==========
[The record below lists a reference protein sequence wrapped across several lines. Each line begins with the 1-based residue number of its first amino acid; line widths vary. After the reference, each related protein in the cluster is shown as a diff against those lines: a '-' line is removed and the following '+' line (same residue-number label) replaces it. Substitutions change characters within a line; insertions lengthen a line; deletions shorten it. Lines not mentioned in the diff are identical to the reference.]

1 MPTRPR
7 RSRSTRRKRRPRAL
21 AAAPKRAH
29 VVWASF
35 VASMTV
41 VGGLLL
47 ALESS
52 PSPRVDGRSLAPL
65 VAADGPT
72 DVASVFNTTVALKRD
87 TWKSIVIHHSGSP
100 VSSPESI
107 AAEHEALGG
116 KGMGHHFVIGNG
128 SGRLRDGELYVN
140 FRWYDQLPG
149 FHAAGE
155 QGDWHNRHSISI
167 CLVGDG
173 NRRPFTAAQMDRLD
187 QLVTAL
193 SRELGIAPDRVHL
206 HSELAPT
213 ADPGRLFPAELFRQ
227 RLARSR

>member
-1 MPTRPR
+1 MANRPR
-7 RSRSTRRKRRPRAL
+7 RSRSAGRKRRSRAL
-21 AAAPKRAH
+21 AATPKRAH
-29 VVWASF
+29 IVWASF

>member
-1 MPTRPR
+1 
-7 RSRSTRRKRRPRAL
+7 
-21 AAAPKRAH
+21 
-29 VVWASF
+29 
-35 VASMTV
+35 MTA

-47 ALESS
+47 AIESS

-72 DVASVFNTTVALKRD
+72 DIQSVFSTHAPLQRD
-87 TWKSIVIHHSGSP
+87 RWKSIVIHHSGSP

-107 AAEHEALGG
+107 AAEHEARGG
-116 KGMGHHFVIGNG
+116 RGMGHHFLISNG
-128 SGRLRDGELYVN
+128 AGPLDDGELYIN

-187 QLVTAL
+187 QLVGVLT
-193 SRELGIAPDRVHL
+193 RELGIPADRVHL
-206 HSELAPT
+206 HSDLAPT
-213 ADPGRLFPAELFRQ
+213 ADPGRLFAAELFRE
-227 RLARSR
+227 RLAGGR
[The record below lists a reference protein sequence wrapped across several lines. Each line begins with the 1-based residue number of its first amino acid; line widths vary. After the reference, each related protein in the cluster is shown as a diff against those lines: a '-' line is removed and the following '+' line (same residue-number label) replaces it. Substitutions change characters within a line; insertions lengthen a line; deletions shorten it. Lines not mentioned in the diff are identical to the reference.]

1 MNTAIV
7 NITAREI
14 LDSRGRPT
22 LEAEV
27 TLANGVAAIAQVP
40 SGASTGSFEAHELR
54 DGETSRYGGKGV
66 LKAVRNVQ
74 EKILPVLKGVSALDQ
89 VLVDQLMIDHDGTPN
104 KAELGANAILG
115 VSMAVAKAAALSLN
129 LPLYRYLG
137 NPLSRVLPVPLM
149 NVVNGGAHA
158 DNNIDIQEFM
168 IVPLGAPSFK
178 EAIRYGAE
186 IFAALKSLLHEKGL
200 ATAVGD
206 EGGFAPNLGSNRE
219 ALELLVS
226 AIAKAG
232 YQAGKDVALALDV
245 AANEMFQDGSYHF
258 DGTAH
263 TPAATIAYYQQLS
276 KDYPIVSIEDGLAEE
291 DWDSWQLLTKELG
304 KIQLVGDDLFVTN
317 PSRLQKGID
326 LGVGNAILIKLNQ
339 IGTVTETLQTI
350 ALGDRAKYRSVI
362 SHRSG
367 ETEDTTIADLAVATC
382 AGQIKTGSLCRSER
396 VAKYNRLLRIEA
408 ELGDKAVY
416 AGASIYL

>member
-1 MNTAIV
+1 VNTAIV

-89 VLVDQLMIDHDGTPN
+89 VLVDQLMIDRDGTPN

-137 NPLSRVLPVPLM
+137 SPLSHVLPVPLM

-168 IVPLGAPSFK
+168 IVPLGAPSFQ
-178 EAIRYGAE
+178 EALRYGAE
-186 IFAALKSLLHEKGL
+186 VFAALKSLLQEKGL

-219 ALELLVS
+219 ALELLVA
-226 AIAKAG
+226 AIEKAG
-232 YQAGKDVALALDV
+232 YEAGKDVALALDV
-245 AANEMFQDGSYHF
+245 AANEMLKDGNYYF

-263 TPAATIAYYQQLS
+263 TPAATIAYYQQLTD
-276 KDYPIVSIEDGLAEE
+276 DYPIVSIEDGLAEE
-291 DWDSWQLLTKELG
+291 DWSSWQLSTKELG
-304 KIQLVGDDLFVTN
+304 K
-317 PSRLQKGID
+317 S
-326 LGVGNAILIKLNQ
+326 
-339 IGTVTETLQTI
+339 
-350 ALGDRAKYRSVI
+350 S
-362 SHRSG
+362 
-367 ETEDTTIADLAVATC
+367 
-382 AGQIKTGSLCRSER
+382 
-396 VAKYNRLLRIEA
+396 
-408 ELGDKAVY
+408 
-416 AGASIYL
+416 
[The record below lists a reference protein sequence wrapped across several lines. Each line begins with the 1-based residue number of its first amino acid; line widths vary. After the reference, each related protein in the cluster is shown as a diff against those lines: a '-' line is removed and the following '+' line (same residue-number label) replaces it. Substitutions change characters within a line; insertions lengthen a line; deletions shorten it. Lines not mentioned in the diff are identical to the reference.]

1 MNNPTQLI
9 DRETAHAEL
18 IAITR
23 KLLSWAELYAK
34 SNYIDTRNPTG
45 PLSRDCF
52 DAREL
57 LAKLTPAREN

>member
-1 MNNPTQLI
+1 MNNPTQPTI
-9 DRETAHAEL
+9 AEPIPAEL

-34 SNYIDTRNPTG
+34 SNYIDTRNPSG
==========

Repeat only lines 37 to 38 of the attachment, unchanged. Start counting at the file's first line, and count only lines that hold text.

-1 MPTRPR
+1 